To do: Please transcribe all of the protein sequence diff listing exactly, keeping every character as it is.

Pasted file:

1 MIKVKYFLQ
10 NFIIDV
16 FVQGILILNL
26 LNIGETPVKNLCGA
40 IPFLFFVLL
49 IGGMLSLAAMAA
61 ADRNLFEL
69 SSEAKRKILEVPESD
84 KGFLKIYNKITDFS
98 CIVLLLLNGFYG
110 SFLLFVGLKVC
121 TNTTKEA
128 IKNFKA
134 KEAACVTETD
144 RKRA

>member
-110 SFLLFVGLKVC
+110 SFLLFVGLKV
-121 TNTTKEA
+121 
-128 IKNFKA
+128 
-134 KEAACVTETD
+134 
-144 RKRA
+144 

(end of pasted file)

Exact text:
1 MIKVKYFLQ
10 NFIIDV
16 FVQGILILNL
26 LNIGETPVKNLCGA
40 IPFLFFVLL
49 IGGMLSLAAMAA
61 ADRNLFEL
69 SSEAKRKILEVPESD
84 KGFLKIYNKITDFS
98 CIVLLLLNGFYG
110 SFLLFVGLKVC
121 TNTTKEA
128 IKNFKA
134 KEAACVTETD
144 RKRA

>member
-110 SFLLFVGLKVC
+110 SFLLFVGLKV
-121 TNTTKEA
+121 
-128 IKNFKA
+128 
-134 KEAACVTETD
+134 
-144 RKRA
+144 